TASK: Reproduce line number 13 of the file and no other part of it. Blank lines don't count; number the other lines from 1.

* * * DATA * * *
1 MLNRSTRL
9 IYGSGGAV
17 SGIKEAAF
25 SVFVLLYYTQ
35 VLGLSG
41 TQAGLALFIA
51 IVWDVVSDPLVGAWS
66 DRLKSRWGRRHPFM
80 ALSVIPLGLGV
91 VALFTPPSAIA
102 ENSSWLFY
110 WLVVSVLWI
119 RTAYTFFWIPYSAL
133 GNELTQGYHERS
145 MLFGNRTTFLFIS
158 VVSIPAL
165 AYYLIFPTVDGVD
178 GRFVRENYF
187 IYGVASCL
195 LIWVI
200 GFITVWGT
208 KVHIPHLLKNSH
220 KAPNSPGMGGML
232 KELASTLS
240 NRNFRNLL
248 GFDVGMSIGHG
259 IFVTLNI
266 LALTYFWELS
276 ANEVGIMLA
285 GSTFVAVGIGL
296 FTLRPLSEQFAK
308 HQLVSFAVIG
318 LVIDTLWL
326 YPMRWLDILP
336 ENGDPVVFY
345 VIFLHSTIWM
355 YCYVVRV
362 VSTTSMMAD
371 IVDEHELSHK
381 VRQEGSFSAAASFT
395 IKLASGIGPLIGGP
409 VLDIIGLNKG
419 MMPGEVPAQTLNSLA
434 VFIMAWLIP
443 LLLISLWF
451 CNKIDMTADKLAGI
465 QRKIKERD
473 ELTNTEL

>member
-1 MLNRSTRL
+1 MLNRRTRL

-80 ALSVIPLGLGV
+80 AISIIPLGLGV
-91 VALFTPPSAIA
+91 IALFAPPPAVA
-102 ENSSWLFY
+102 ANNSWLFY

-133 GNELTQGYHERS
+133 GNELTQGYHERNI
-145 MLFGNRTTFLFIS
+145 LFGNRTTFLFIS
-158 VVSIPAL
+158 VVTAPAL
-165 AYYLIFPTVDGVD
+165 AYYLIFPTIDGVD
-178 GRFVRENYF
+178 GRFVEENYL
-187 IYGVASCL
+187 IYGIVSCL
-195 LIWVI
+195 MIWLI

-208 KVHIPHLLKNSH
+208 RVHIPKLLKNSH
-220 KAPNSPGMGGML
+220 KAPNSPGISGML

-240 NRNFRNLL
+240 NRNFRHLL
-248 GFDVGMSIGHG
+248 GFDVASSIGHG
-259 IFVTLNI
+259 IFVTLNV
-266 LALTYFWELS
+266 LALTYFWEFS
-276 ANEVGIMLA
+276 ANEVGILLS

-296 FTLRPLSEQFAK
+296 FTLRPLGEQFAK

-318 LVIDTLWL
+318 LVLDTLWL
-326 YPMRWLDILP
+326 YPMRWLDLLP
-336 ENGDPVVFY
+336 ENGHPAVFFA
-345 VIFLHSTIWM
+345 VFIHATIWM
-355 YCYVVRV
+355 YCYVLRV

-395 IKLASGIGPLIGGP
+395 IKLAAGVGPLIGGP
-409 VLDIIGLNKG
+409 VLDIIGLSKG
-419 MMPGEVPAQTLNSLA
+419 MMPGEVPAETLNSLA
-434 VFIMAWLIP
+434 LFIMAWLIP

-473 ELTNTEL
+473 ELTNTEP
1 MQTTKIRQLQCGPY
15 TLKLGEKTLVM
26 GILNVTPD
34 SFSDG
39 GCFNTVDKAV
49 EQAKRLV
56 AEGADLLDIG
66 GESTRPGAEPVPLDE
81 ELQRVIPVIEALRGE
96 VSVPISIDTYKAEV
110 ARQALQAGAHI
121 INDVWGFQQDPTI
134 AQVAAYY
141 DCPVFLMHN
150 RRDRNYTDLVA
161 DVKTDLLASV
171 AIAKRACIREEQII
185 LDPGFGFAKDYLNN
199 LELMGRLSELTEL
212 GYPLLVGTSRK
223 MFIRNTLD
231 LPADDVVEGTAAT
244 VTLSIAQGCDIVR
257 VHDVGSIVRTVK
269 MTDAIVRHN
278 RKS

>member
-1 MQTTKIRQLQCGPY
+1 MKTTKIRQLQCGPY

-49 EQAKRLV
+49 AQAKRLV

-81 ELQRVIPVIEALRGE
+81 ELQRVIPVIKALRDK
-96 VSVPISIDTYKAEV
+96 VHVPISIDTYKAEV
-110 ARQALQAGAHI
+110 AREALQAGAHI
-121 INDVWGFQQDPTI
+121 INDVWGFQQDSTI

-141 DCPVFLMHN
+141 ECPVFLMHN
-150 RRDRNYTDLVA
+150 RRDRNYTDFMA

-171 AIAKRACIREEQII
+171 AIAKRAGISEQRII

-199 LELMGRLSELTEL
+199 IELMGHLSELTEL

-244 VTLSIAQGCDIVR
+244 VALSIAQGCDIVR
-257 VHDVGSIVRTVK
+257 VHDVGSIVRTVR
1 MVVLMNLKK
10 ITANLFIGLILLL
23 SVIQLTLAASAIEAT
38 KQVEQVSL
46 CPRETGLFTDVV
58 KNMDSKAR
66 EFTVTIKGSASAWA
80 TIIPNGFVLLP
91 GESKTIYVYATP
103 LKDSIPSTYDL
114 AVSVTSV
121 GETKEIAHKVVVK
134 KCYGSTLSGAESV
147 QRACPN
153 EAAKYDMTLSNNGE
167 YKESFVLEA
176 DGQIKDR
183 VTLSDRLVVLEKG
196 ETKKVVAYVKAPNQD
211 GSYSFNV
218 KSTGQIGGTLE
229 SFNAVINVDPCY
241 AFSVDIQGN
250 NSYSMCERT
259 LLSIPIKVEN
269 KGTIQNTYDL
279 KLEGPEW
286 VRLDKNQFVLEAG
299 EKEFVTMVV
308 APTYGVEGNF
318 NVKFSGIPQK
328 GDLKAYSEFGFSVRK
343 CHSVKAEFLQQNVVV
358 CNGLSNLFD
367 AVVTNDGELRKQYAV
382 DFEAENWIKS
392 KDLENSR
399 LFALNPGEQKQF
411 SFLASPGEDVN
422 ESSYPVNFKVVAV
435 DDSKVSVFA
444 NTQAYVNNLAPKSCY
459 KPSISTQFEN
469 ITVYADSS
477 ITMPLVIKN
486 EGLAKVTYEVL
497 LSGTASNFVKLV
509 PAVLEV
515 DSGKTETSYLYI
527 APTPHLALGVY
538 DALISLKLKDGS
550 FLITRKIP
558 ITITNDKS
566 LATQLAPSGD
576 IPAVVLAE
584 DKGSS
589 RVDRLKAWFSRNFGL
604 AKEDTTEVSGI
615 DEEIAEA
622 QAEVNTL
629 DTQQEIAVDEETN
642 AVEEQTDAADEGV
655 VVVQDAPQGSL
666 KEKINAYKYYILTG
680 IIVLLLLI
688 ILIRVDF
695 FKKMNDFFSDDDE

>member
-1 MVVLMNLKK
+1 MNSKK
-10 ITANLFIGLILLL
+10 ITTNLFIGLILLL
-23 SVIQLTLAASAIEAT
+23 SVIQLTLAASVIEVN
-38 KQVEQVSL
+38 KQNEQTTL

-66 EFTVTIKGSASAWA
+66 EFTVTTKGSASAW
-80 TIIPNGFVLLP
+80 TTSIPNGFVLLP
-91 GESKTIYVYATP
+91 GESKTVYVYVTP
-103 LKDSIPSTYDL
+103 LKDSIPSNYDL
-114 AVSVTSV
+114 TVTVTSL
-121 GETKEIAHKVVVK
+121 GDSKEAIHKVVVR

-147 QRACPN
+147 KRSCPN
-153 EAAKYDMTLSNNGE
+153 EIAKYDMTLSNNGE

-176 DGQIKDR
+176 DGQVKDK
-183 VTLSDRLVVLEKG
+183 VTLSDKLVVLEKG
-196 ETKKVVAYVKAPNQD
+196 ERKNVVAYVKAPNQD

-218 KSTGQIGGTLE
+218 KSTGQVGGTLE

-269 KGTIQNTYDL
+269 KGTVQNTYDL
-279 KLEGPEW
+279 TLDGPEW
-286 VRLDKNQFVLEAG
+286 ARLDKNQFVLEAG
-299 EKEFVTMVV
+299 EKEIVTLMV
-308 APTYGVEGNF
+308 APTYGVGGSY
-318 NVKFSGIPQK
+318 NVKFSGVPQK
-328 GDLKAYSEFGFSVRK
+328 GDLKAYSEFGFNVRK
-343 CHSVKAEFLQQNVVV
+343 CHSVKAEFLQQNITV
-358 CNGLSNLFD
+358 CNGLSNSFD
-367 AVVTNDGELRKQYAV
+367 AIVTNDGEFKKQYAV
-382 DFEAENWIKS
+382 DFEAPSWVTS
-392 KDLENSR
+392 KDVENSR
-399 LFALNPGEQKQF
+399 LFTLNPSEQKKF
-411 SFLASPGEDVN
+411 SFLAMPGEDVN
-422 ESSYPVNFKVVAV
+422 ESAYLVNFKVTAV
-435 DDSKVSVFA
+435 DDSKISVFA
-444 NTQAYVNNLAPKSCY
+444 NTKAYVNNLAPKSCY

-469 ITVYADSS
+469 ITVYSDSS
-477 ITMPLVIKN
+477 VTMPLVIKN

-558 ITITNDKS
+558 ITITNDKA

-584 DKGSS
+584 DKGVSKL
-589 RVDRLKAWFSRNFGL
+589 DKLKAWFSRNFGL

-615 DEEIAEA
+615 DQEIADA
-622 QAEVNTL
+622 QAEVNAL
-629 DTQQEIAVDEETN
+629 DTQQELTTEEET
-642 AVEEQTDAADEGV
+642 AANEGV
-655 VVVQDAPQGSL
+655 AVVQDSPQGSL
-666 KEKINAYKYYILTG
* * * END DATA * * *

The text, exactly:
119 RTAYTFFWIPYSAL